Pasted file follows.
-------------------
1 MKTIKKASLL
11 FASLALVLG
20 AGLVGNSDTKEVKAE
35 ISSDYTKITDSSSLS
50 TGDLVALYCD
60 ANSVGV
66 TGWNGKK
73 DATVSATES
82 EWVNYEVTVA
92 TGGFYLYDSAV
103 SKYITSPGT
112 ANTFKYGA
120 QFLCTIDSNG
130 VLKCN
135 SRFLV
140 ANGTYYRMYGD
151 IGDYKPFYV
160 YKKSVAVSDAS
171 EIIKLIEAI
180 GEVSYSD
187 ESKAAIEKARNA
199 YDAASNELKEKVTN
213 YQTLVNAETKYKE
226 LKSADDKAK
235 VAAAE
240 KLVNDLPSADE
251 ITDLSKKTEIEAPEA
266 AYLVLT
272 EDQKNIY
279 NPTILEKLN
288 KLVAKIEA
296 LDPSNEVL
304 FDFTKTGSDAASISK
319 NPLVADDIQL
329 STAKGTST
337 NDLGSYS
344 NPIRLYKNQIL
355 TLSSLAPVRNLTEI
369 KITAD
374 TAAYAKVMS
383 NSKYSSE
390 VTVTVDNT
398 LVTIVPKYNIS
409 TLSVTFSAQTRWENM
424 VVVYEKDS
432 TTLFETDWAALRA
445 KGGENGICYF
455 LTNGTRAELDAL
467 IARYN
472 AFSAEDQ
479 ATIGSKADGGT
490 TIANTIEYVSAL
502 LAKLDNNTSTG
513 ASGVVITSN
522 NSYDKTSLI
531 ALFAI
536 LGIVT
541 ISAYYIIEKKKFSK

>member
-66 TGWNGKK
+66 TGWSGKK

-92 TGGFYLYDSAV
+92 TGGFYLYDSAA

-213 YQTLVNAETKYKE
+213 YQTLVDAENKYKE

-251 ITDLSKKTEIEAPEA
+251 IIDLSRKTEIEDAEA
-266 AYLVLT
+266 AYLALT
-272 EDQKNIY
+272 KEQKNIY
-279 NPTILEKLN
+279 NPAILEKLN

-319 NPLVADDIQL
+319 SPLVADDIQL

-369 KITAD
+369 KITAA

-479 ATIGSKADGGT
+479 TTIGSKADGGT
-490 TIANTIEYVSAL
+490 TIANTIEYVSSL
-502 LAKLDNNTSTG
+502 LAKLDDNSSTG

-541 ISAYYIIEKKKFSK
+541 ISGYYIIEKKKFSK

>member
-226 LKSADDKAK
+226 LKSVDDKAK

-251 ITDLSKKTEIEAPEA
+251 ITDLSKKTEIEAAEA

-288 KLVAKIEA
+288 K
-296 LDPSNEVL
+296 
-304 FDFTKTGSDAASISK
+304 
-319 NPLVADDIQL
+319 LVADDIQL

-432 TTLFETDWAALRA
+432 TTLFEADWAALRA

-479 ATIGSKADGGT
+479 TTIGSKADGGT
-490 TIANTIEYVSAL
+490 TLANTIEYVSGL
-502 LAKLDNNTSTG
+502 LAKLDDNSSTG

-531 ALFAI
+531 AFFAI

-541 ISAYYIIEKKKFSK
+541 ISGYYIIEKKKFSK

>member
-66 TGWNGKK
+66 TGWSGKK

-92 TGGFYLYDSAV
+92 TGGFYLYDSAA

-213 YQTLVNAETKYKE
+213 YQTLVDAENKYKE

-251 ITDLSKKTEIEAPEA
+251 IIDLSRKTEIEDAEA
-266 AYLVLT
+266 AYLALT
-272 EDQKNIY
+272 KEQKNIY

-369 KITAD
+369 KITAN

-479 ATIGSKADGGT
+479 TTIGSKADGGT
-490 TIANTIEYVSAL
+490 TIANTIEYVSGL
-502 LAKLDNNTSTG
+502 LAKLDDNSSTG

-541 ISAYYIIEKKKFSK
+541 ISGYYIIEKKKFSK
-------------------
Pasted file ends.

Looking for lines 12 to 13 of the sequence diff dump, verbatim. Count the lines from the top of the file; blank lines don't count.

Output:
112 ANTFKYGA
120 QFLCTIDSNG